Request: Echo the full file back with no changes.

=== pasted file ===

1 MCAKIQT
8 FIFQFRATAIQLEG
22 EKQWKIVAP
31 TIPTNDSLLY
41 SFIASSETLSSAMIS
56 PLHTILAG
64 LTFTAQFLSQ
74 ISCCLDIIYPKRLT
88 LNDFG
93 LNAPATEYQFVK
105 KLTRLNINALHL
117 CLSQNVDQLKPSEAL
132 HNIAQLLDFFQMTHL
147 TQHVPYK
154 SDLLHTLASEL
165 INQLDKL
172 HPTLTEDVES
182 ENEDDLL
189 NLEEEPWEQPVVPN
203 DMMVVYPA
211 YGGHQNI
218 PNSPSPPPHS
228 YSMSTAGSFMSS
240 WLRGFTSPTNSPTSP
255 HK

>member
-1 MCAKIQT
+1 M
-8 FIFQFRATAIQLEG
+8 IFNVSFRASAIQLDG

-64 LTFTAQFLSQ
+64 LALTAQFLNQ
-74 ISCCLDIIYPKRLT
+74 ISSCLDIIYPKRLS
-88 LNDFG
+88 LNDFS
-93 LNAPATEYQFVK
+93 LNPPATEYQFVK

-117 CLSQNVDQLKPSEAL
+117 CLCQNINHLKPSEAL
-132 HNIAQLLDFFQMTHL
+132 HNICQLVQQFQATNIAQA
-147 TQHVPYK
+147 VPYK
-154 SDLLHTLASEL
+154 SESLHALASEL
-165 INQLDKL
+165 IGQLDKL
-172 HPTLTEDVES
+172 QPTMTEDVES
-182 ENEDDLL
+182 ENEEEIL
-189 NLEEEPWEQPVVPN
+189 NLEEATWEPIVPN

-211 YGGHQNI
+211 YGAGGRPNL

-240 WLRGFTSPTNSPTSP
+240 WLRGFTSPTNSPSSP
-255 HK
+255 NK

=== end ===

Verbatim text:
1 MCAKIQT
8 FIFQFRATAIQLEG
22 EKQWKIVAP
31 TIPTNDSLLY
41 SFIASSETLSSAMIS
56 PLHTILAG
64 LTFTAQFLSQ
74 ISCCLDIIYPKRLT
88 LNDFG
93 LNAPATEYQFVK
105 KLTRLNINALHL
117 CLSQNVDQLKPSEAL
132 HNIAQLLDFFQMTHL
147 TQHVPYK
154 SDLLHTLASEL
165 INQLDKL
172 HPTLTEDVES
182 ENEDDLL
189 NLEEEPWEQPVVPN
203 DMMVVYPA
211 YGGHQNI
218 PNSPSPPPHS
228 YSMSTAGSFMSS
240 WLRGFTSPTNSPTSP
255 HK

>member
-1 MCAKIQT
+1 M
-8 FIFQFRATAIQLEG
+8 IFNVSFRASAIQLDG

-64 LTFTAQFLSQ
+64 LALTAQFLNQ
-74 ISCCLDIIYPKRLT
+74 ISSCLDIIYPKRLS
-88 LNDFG
+88 LNDFS
-93 LNAPATEYQFVK
+93 LNPPATEYQFVK

-117 CLSQNVDQLKPSEAL
+117 CLCQNINHLKPSEAL
-132 HNIAQLLDFFQMTHL
+132 HNICQLVQQFQATNIAQA
-147 TQHVPYK
+147 VPYK
-154 SDLLHTLASEL
+154 SESLHALASEL
-165 INQLDKL
+165 IGQLDKL
-172 HPTLTEDVES
+172 QPTMTEDVES
-182 ENEDDLL
+182 ENEEEIL
-189 NLEEEPWEQPVVPN
+189 NLEEATWEPIVPN

-211 YGGHQNI
+211 YGAGGRPNL

-240 WLRGFTSPTNSPTSP
+240 WLRGFTSPTNSPSSP
-255 HK
+255 NK